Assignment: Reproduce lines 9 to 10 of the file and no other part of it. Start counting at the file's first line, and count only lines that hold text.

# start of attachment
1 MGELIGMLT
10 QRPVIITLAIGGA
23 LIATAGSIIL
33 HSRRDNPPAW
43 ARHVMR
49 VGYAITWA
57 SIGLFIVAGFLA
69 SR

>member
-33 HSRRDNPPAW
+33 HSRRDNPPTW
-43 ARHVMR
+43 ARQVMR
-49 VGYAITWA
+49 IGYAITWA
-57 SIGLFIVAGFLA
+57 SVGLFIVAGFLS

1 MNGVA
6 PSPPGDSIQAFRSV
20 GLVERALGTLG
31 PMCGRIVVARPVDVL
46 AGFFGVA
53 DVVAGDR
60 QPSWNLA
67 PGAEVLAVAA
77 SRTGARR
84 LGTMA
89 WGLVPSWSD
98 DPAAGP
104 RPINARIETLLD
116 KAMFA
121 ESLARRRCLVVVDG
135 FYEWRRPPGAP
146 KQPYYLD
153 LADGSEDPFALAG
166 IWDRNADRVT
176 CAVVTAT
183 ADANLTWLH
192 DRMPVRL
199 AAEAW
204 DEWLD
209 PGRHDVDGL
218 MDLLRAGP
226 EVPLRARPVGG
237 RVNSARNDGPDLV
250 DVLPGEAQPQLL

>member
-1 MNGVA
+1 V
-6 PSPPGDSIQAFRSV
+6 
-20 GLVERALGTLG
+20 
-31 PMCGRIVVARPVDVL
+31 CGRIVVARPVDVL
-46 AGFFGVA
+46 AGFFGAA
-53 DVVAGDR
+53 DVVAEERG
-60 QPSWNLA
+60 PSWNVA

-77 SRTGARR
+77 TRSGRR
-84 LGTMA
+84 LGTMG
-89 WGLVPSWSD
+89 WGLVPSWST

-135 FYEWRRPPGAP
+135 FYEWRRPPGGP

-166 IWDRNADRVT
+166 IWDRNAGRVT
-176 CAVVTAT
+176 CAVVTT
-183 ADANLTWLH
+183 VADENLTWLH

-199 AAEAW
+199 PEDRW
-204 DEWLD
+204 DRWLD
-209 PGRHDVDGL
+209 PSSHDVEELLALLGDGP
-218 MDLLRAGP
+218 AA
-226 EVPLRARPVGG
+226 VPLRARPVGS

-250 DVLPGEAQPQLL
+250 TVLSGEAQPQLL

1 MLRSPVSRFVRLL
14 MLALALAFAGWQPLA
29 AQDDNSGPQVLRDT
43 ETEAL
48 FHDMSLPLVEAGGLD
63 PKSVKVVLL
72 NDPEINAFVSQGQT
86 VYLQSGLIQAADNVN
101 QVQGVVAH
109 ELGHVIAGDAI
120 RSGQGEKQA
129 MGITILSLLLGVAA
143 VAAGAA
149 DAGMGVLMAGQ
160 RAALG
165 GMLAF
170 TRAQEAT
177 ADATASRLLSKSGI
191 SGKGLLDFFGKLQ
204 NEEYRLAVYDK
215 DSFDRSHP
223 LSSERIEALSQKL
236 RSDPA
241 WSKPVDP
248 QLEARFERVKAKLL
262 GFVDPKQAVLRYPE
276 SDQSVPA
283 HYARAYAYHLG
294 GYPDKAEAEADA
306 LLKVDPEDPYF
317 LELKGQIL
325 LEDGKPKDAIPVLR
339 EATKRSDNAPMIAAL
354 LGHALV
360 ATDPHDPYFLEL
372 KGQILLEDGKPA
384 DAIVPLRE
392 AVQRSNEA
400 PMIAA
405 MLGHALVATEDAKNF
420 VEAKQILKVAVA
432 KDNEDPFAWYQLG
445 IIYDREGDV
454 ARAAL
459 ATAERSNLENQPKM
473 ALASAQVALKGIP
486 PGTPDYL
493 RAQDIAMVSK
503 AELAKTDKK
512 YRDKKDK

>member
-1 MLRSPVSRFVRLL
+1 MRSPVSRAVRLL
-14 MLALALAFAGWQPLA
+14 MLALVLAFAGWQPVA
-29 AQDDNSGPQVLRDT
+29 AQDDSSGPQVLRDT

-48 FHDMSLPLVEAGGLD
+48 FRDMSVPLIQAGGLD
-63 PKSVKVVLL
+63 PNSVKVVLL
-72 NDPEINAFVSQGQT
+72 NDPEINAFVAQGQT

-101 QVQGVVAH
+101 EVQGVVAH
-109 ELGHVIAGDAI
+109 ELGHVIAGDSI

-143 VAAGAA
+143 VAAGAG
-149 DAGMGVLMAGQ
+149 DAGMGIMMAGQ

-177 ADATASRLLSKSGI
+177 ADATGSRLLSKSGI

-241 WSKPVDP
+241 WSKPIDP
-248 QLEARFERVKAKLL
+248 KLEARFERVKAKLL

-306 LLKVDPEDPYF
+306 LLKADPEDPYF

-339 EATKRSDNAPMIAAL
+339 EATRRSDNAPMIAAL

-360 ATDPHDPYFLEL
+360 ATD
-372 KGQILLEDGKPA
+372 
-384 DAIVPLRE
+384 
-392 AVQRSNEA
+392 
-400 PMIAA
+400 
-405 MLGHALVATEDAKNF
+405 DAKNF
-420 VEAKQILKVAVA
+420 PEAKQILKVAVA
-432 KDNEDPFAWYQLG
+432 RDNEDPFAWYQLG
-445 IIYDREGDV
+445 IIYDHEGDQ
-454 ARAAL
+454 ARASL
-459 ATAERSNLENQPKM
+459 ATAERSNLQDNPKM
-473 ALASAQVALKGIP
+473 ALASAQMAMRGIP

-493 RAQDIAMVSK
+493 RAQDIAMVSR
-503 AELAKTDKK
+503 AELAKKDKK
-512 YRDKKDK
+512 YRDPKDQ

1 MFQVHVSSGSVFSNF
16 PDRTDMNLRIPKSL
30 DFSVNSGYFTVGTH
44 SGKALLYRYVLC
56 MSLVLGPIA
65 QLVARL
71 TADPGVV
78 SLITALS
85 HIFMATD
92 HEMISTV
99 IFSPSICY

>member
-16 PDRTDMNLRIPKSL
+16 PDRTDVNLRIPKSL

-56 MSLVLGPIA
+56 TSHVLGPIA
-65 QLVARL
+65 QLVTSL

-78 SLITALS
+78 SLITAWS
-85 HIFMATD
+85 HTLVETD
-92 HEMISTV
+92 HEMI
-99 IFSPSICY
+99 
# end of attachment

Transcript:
>member
-33 HSRRDNPPAW